The full day of meetings at the R1 school ended with the job talk. Knowing that the end of my talk would include some heavy content (in particular, tragic deaths at a detention center), I had to start off by engaging people with laughter. There is something quite entertaining (and challenging, of course!) about trying to get a room full of academics, who are also complete strangers, to laugh. I was definitely lucky because that particular audience brought the energy. As I walked back and forth, sometimes swinging my arms upward and other times pointing to the screen, it seemed they kept their focus on me the whole time. Regardless of whether they laughed, smiled, or nodded for the puns and sarcasm out of politeness or genuine entertainment, it certainly helped me perform at a higher level.
It appeared to me that my talk was well received:
Despite this, the Q&A session after my talk unfortunately provided me with the answer to my outside-the-box question. While many of the questions focused on historiography, future research, and teaching methodologies—with one faculty member asking me what "adaptive learning" was—the search committee's questions attempted to place me squarely within the parameters of the box of their ideal candidate. Despite recognizing their attempts to fit me into their box, I tried not to waver in my resolve to remain outside of it. What a fun game to play. When my answers were received with eye rolls visible to me from the front of the room, I had a feeling how the rest of the game would play out.
I did not hear back. Months later, I followed up out of curiosity. At least the chair apologized for the delay...
At my second on-campus interview, a dean asked me whether I had a minimum salary. Seeing as how I have been in school my whole life and have never really had a full-time job, this was puzzling. I managed to muster up a quiet, "Honestly, I don't." Not to say that I actually don't but I was confused why someone would ask about a minimum salary before a contract is discussed. Wouldn't that be showing your hand even before the game begins?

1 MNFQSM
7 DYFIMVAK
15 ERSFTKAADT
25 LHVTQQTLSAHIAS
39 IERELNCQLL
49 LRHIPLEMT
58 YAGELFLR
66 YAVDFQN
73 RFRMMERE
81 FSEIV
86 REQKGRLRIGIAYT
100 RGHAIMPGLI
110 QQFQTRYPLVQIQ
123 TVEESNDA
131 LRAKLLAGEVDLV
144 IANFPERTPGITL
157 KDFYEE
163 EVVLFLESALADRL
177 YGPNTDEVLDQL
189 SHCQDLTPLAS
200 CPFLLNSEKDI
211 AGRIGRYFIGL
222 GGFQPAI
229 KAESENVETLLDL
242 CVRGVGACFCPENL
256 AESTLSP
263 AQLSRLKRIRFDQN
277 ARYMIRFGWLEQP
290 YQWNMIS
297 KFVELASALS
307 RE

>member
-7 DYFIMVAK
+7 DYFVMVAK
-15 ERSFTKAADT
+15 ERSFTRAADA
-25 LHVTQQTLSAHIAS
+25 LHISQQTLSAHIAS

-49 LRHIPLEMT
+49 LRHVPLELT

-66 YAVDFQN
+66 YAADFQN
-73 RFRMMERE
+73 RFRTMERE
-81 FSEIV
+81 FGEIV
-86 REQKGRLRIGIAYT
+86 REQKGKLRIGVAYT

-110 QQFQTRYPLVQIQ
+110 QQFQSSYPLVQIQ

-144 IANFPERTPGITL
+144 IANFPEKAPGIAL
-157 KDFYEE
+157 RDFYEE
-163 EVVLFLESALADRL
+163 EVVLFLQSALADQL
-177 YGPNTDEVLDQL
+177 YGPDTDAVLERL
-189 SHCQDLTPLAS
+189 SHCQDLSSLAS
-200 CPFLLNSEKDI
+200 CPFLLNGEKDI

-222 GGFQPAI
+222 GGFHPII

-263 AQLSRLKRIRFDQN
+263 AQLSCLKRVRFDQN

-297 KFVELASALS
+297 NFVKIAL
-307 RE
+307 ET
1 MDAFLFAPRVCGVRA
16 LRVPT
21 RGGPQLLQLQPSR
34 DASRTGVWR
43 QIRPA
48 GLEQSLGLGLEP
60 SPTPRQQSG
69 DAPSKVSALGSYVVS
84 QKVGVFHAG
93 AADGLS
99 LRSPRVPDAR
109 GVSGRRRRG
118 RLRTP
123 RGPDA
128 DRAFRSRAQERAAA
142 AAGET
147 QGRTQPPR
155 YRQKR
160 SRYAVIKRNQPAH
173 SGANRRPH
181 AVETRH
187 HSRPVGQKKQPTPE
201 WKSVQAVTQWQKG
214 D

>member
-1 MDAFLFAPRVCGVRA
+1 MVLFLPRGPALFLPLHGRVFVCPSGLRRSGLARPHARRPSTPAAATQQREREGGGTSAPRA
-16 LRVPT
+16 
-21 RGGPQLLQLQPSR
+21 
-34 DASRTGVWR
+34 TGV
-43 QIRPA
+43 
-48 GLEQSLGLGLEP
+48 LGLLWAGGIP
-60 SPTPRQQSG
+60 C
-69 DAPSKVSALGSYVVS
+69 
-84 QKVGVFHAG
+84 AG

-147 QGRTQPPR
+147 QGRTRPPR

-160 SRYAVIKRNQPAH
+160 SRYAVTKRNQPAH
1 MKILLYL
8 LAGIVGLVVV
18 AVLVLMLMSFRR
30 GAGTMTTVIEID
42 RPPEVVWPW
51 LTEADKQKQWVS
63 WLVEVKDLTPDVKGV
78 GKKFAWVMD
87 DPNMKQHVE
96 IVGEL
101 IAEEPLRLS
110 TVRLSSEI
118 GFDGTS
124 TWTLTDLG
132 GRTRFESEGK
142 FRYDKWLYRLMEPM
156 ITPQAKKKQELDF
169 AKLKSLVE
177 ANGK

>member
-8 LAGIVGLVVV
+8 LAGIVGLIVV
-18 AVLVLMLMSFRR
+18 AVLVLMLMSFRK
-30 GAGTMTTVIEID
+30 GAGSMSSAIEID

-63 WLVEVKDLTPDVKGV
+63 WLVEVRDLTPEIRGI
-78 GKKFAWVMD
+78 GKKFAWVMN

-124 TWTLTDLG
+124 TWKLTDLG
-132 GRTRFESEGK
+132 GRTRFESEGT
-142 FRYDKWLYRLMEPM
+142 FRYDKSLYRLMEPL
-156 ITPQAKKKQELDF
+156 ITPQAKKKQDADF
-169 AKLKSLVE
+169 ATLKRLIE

When I spoke with a group of students at that school over lunch, I mentioned how crazy it was that law schools tend to ignore prominent historical court cases like Dred Scott, Plessy, Buck, and Korematsu, and train attorneys in criminal law and procedure without ever mentioning mass incarceration. After I encouraged all the students to stay in touch if they had further questions, two African American students stayed after the meeting to pick up my business card. As we walked, one of them said, "I'm glad you said those things. I've never heard a professor say that."
That rejection notice came by snail mail typed on a letterhead.
Other notices continued by email.
Interviewing at the AHA was a fascinating ordeal. When I inquired whether I needed to pay for the whole conference in order to attend the interviews since I did not plan on attending the conference, I received the following response: "If the interview is at a table in the Job Center room, you do need a badge. Our policy is that interviews in rooms require badges as well, but there won't be anyone checking at those doors. We do hope that all job candidates are able to take some time to take advantage of all the offerings at the meeting, such as the Professional Pathways career development space. We do have reduced rates for job seekers under the Unemployed/Underemployed or Student category that you would be welcome to utilize. We don't have single-day passes." Both my interviews were in rooms (one at the end of a long hallway several floors above where the conference was taking place). I had a badge just in case. After four years in Arizona, one gets used to carrying papers to justify being places.